Erdogan sees himself as having a leadership role for the Muslim world, a kind of neo-Ottoman sultan. That’s how he was presented during a huge pro-Turkish demonstration organized in Gaza by Hamas and the Humanitarian Relief Foundation (IHH) in February 2010, three months before the same IHH organized the Mavi Marmara flotilla.

That is why he embraced the Hamas Islamist movement since the contentious visit of its leader Khaled Meshal to Turkey in February 2006, in defiance of the interests of the Palestinian Authority (PA) leadership, long before the Israeli Cast Lead operation in Gaza or the “Marmara” incident. Only when the PA decided to bid for recognition by the United Nations did Turkey remember to sponsor Palestinian President Mahmoud Abbas as well, so as not to not to miss out on such a high-profile event, while continuing to actively support Hamas in the international arena.

Turkey’s problem in the Muslim/Arab arena is in its competition with Egypt and its Muslim Brotherhood government, which wants to restore its former glory as leader of the Arab world.

Notwithstanding any official pretext about security concerns, the Egyptian government did not allow Erdogan to visit Gaza during his well-publicized and wildly popular visit to Egypt in September 2011, due to a desire to avoid scenes of a triumphal reception there as well. His call to Egyptians to adopt a secular constitution drew an immediate rebuke from the Muslim Brotherhood leader Essam al-Arian: “We welcome ... Erdogan as a prominent leader, but we do not think he or his country alone should be leading the region or drawing up its future.”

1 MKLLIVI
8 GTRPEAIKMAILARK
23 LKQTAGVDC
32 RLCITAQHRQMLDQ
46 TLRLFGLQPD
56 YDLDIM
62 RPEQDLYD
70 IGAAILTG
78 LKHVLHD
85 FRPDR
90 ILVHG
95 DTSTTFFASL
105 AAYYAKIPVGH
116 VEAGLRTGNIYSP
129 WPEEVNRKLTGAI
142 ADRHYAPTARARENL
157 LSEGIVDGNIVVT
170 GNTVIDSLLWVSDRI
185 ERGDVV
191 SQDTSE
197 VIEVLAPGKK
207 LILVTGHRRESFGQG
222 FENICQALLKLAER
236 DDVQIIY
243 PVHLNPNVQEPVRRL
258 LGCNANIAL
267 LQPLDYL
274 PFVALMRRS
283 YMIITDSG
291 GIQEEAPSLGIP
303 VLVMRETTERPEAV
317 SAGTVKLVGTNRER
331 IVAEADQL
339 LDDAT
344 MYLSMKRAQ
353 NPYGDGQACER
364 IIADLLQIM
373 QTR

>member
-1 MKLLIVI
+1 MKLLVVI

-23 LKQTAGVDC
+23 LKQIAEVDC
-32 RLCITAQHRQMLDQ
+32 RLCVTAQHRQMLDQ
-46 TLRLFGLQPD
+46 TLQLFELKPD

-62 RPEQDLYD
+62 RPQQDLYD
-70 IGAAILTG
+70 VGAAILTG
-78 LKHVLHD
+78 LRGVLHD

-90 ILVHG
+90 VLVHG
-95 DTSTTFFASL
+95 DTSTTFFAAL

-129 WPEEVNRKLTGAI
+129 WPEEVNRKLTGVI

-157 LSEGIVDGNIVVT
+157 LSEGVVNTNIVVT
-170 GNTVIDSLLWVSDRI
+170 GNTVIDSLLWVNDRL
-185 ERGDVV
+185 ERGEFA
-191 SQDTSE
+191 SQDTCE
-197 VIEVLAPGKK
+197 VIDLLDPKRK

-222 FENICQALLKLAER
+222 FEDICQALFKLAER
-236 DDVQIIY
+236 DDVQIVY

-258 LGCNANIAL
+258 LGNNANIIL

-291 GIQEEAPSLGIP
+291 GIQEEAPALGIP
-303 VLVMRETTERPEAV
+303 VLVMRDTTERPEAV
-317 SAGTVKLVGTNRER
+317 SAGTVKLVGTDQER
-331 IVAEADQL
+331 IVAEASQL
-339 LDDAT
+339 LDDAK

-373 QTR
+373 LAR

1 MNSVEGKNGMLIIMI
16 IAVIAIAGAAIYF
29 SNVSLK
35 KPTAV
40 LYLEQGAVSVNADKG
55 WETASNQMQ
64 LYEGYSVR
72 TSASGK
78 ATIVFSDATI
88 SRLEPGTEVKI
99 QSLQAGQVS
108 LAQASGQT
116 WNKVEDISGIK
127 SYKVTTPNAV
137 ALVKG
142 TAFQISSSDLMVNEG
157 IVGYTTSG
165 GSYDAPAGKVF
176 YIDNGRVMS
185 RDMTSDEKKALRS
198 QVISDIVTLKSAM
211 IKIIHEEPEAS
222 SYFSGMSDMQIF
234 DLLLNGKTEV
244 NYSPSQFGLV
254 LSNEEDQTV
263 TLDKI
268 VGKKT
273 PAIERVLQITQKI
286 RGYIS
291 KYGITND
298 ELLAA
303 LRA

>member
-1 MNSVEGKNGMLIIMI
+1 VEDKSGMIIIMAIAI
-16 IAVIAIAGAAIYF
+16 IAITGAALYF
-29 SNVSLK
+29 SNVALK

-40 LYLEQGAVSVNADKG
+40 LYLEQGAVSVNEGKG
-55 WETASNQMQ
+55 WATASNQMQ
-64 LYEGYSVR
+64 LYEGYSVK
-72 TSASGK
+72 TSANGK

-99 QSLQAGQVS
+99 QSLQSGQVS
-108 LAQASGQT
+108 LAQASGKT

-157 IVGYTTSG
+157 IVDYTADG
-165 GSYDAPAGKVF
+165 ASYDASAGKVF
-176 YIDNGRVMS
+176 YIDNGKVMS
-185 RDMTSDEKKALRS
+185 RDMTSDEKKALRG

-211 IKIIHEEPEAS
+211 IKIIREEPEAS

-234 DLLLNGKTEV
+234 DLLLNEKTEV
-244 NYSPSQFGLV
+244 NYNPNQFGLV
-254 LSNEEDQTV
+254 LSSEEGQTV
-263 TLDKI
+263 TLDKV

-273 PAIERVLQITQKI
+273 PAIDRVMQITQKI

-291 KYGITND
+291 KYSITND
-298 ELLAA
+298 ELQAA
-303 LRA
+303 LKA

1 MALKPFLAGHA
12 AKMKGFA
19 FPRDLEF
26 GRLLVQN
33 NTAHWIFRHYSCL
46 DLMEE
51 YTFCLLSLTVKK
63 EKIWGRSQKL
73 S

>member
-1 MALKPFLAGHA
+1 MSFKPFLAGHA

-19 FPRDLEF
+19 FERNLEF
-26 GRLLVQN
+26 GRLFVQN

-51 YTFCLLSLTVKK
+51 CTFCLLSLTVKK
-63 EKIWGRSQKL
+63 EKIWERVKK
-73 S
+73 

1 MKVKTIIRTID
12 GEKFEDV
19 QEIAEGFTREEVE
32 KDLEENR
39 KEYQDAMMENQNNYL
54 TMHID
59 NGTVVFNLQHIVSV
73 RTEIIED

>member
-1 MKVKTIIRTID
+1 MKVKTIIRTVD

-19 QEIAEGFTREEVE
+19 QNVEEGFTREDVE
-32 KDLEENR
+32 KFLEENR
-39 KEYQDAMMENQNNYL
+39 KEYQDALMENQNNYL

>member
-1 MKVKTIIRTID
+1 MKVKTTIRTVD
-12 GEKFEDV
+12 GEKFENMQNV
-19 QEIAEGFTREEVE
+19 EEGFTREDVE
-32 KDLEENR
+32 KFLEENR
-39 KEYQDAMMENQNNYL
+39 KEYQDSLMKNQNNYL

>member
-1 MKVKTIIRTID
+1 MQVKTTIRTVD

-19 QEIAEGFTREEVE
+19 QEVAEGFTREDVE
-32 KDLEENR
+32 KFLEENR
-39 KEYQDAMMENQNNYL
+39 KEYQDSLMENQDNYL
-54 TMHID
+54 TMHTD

FM Davutoglu in December 2012 “categorically dismissed claims that Turkey's withdrawal of its veto of Israeli participation in NATO activities is linked to the alliance's decision to deploy Patriot missiles on the Turkish-Syrian border” and Turkish sources hinted that Turkey has convinced NATO members “to put Egypt into the NATO picture more than before, as a counterbalance to Israel.”

However, Egyptian journalist Galal Nassar has warned in the Egyptian newspaper Al-Ahram that Turkey’s decision to lift its veto against Israeli participation in non-military NATO activities signals that Turkey is likely to extend its bilateral cooperation with Israel. Egypt, therefore, must consider this development as a “major risk [that] would naturally entail to Egyptian national security and its Arab dimension."

Erdogan’s support for Hamas and the Palestinian issue in general has also much to do with internal politics, by strengthening his position among Turkish Islamist and nationalist constituencies.

It is probable that the anti-Israeli rhetoric in the Syrian context has also an internal aspect: To appease the half a million Arab Alawites on Turkey’s southern Syrian border as well as Turkey’s mostly secular Alevi community, an important minority (10-15% of the population), who oppose Ankara’s policy of confronting the Assad regime.

Erdogan’s ultimate political ambition is to change Turkey's current constitution, to establish a presidential system and to be elected with extended powers in the August 2014 presidential election.

As these considerations will stay high on the internal and external Turkish political agenda for the foreseeable future, it is difficult to see any real trigger for a genuine improvement in Israeli-Turkey relations at this time.

Ely Karmon has been the Senior Research Scholar at the Institute for Counter-Terrorism at The Interdisciplinary Center (IDC) in Herzliya since 1997. He is also the Senior Research Fellow at The Institute for Policy and Strategy at IDC.